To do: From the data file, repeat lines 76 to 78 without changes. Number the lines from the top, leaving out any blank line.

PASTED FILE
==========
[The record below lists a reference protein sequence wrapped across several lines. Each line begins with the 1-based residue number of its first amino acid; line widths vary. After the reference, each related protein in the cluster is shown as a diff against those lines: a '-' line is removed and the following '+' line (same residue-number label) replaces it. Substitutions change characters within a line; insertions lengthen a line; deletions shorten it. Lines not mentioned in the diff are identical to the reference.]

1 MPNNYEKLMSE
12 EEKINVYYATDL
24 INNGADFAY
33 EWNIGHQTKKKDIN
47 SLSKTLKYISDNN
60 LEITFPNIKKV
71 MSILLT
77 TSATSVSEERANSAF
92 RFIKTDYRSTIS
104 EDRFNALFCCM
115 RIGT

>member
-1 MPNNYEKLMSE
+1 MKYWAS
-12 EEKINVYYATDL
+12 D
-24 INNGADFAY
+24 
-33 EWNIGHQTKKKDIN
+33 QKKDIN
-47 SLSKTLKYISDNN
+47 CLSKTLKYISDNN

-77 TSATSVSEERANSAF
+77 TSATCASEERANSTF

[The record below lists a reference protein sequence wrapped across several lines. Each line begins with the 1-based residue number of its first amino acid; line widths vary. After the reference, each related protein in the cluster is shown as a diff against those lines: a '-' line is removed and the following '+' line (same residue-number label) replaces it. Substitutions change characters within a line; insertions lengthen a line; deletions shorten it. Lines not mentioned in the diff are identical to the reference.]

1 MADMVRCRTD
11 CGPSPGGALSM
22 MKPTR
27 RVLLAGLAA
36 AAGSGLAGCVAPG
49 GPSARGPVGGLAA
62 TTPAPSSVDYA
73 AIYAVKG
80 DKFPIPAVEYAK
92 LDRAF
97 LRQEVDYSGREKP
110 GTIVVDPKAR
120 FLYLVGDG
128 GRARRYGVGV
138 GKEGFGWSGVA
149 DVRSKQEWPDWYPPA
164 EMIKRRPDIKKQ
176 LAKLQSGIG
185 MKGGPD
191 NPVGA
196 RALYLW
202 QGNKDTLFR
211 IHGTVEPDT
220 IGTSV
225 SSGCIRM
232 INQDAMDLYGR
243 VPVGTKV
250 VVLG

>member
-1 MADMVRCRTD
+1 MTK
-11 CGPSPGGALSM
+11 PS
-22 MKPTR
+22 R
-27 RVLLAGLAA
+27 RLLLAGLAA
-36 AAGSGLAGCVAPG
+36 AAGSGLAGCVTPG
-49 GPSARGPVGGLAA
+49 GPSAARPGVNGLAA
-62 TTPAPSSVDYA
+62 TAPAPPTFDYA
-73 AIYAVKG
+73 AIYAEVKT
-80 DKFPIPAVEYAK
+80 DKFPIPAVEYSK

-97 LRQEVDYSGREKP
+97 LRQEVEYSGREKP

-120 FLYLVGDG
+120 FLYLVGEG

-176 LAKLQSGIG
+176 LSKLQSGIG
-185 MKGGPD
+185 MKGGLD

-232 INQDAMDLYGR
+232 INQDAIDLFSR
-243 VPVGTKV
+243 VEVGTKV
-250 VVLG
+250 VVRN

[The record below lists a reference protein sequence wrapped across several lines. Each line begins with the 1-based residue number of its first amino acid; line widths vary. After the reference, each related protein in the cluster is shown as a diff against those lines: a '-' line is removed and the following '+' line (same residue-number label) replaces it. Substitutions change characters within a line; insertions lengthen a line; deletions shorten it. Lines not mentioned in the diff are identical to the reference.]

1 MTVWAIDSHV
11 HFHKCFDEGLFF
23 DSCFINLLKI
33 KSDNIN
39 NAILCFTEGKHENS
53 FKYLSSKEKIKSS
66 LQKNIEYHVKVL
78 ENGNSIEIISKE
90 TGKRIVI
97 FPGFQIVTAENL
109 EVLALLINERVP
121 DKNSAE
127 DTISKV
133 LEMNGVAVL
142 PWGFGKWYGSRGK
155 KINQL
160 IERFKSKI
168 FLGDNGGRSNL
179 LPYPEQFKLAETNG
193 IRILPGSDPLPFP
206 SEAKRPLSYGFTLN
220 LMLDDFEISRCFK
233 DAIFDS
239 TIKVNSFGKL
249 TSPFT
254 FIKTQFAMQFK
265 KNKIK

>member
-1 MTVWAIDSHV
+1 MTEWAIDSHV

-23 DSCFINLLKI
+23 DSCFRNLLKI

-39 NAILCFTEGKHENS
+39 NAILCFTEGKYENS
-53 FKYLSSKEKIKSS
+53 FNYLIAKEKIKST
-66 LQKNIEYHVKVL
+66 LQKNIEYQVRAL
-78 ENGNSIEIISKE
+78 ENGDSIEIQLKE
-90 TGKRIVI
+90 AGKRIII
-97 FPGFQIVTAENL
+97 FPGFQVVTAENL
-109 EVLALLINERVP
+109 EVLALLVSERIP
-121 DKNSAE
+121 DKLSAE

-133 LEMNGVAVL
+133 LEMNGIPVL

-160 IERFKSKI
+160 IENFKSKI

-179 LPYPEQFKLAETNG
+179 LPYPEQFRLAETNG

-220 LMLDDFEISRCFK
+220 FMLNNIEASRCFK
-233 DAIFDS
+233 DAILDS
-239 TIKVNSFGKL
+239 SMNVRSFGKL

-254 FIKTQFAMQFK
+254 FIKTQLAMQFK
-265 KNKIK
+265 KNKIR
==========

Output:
-120 FLYLVGDG
+120 FLYLVGEG

-176 LAKLQSGIG